Ultimate Guide to eCommerce Metrics: 30+ KPIs Explained & Where to Find Them

Written by Jon on 20th May 2018

Ultimate Guide To Ecommerce Metrics: 30+ KPIs Explained & Where to Find Them

For all businesses, eCommerce or not, there is a lot of data available to us these days. We’ve so many tools to help us grow our websites, improve our sales, track employees holidays and so on and so on; that we often don’t know which data to take notice of, or worse, we spend time analysing our data and then never do anything with it.

One way of filtering through all the data is by using key performance indicators (KPIs). KPIs are metrics directly related to your business objectives and goals, and by measuring them you can keep track of how well you’re performing against each goal.

Before you can choose your KPIs, you need to have a good idea of your business goals, so it’s worth spending some time thinking about what you want to achieve.

You then need to decide which KPI is most relevant to your business and your goal. E.g. Goal: Increase Loyal Customers = KPI: # of Returning Users.

With such an abundance of data however, it can be difficult to decide which KPI to choose, how many to choose and how to measure it.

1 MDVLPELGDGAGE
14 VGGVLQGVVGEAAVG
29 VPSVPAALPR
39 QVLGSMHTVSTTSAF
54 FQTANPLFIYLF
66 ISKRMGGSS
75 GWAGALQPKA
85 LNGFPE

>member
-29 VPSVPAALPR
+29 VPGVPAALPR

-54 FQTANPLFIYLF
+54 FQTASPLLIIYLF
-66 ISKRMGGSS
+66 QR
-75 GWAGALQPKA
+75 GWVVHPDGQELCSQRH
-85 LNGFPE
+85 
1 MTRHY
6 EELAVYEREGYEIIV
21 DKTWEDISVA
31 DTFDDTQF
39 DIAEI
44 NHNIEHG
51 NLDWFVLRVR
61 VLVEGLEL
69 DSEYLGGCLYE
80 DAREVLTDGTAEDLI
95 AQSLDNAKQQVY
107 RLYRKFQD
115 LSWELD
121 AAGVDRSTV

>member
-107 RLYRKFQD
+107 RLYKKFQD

That’s why we’ve created this guide! We’ve trawled through some of the top eCommerce blogs and spoken to some top influencers to find all the KPIs you can choose. We’ve broken them into 4 categories, included an explanation of each one, and the tools or formulas you can use to find them.

Remember: you only need to start with 5 – 10 KPIs, so don’t think you have to measure all of them! Only choose the ones that are applicable and relevant to you.

    1. Sales
    2. Financial
    3. Marketing
    4. Customer Service

Sales KPIs

Average Order Value

Definition: The average dollar amount spent for each customer order. One of eCommerce’s darling KPIs, this metric gives you one of the best representation of how your revenue is doing.
How to work it out: Sum of Revenue Generated / Number of Orders Taken = Average Order Value
Segments: Traffic Sources, New vs Returning Users
Where to find it: Google Analytics (or if you sell on Amazon/Etsy/eBay as well as your own store, use the formula above to work out AOV across each and all platforms).

Shopping Cart Abandonment Rate